DfID’s Reduction In Bilateral AIDS Spending May Increase Need For Funding Later
In a letter to the Guardian in response to the news that the U.K. Department for International Development (DfID) plans to cut bilateral aid for HIV/AIDS by nearly one-third, Nathan Ford, medical coordinator for Medecins Sans Frontieres, writes that the agency's decision "comes at a critical moment," after "[v]arious studies published in the past year have shown widespread access to treatment and prevention can dramatically cut HIV/AIDS transmission, and allow for consideration of an end to the epidemic."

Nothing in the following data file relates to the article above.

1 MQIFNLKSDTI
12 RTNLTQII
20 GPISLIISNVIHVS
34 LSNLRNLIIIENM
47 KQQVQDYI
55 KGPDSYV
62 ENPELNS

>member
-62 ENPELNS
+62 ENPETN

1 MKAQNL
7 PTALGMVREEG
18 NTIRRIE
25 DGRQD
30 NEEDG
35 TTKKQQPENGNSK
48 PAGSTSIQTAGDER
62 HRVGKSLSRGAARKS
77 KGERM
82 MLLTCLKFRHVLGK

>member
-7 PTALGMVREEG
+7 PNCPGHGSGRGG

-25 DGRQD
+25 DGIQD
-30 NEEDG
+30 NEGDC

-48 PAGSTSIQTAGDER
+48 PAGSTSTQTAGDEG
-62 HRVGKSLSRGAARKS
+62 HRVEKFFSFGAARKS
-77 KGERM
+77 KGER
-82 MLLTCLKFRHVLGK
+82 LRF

"Without sustained funding, we will not only lose the opportunity to reverse the epidemic, we also risk reverting to a time where patients arrive in wheelbarrows to overwhelmed clinics. By saving money now, the U.K. and the rest of the international community risks having to pay a lot more later, with many avoidable lives lost in the meantime," Ford concludes (10/6).This is part of the Morning Briefing, a summary of health policy coverage from major news organizations. Sign up for an email subscription.